If your application for disability benefits has been denied, it’s possible that your Compensation & Pension (C&P) medical exam results are inaccurate. Your attorney can help you file an appeal to challenge the examiner’s opinion.
Purpose of a C&P Exam
A C&P exam is a type of medical exam that will be required as part of your application for VA Disability benefits. Even though you’ve already been diagnosed with a disability and are seeking treatment for your condition, you must attend this exam performed by a VA general physician, VA contractor, or VA partner. In some cases, you may also be asked to submit to a second exam by a VA medical specialist.
The examiner has two jobs: determine the severity of your disability and determine whether it is service-connected. They will prepare a report of their findings that is sent to the Regional Benefits Office (RO) for use in making a rating decision.
You can request a copy of your C&P examination results using the Freedom of Information Act or make an in-person request at the Regional Benefits Office. If the exam was performed at a VA facility, there should be an option to download the report on the VA’s MyHealthEVet website approximately one week after your exam.
Reasons to Challenge a C&P Exam
There are three primary errors that can be used to successfully challenge a C&P exam:
- The examiner overlooked important evidence in your file. For a C&P exam to be valid, the examiner is required to read all of the relevant information in your file. If evidence is overlooked, you have the right to ask for a new exam. For example, if your doctor attributes your knee problem to the demands of your factory job and ignores the record of your in-service injury, you can argue that vital evidence was overlooked.
- The examiner drew an unsubstantiated conclusion. The examiner is required to explain how they arrived at the opinion that resulted in the denial of your benefits. If your C&P exam results don’t describe the details of your condition, fully address your concerns about your injuries, and state why the evidence provided is relevant to the conclusion, this can be grounds to request a new exam.
- The examiner made biased assumptions. C&P examiners see hundreds of Veterans each year, but they are not allowed to make assumptions about your condition based on Veterans with similar injuries. It is unfair to assume that your injuries shouldn’t be causing severe pain or limiting your ability to work simply because another Veteran has a different experience.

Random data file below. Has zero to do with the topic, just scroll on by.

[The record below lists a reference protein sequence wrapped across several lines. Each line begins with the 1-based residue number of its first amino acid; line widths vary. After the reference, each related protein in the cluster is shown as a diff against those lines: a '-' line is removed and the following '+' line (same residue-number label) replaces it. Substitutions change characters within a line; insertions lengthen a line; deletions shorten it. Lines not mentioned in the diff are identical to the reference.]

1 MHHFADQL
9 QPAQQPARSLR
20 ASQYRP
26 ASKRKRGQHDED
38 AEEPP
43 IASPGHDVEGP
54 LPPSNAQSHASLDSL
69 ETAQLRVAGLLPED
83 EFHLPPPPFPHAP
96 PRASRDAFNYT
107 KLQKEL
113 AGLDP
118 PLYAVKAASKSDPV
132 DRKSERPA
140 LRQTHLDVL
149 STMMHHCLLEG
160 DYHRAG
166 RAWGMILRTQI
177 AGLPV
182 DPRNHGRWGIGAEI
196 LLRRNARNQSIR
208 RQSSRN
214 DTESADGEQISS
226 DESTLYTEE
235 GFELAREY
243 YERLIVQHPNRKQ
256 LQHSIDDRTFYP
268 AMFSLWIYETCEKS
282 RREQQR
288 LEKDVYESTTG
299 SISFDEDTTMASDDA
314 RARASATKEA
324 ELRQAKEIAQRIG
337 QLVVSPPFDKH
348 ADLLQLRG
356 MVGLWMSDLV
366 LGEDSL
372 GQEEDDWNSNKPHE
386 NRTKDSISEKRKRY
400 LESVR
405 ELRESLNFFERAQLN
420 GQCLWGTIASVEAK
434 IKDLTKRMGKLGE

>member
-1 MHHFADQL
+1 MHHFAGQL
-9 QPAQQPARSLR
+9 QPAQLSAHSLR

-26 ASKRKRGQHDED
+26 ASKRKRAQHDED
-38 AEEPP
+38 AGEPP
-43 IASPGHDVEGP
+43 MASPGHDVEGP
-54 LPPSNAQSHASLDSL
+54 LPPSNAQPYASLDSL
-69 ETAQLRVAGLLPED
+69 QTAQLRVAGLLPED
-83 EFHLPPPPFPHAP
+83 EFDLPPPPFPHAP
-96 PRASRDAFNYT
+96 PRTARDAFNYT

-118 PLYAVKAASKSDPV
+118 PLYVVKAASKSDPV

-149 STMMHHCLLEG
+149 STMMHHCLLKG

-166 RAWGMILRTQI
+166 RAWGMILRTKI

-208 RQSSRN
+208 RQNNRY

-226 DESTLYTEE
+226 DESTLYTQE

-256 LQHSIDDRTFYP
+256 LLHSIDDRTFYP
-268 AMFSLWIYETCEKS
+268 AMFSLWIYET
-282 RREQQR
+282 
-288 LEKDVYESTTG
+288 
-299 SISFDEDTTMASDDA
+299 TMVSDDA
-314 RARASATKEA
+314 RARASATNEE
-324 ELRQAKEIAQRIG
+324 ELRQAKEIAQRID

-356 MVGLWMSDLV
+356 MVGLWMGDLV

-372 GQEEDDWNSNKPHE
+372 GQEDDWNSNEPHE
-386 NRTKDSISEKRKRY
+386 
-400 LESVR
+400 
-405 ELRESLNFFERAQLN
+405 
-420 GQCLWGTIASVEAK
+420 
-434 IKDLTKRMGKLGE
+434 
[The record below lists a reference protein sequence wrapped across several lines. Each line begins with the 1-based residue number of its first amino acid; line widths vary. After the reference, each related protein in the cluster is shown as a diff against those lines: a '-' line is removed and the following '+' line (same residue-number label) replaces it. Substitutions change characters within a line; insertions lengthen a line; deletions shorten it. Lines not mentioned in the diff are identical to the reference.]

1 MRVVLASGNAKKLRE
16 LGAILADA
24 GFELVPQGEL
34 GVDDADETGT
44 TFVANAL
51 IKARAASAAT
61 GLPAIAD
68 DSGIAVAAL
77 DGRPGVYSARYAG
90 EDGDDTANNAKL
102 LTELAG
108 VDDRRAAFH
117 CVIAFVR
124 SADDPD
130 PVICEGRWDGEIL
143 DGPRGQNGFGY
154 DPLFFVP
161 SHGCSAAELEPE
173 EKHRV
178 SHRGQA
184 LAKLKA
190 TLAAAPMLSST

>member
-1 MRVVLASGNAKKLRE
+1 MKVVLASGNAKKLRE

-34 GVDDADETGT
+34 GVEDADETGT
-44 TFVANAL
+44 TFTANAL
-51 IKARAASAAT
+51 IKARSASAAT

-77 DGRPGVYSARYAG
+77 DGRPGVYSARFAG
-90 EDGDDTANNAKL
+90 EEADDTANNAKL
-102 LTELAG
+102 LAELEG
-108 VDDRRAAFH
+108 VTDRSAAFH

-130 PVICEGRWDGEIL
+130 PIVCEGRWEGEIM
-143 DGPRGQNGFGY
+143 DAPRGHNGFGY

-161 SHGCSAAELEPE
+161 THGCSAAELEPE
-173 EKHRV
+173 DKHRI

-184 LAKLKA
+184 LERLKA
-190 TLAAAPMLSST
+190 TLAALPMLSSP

It is also possible to object to a C&P exam based on the belief that the examiner is not qualified to provide an opinion about your eligibility for benefits. The person performing your exam should have experience evaluating Veterans with your specific type of disability. For example, a urologist wouldn’t be qualified to give an opinion on a patient suffering from liver disease, and an anesthesiologist would be qualified to give an opinion about a patient’s diabetes. Under Gambill v. Shinseki, 576 F.3d 1306 (Fed. Cir. 2009), Veterans have a right to request information about their examiner’s background, experience, and professional qualifications.
Submitting Evidence That Counters Your C&P Exam Results
In addition to directly challenging the C&P exam, you are also allowed to submit evidence that counters the examiner’s findings. This may include:
- Providing an outside medical opinion from a private physician or healthcare provider with extensive experience treating your specific disability
- Submitting buddy statements from friends, family, and coworkers who can support your claims regarding the onset, progression, and severity of your condition
- Writing a personal letter to the VA to explain why you believe the examination provided was inadequate
Let Us Help You Prepare Your Appeal
If you have been denied VA disability benefits, don’t give up hope. The appeals process has several stages, and our attorneys are here to help. Contact the office of Sean Kendall, Attorney-at-Law, or fill out the contact form on this page to request a free, no-obligation initial consultation.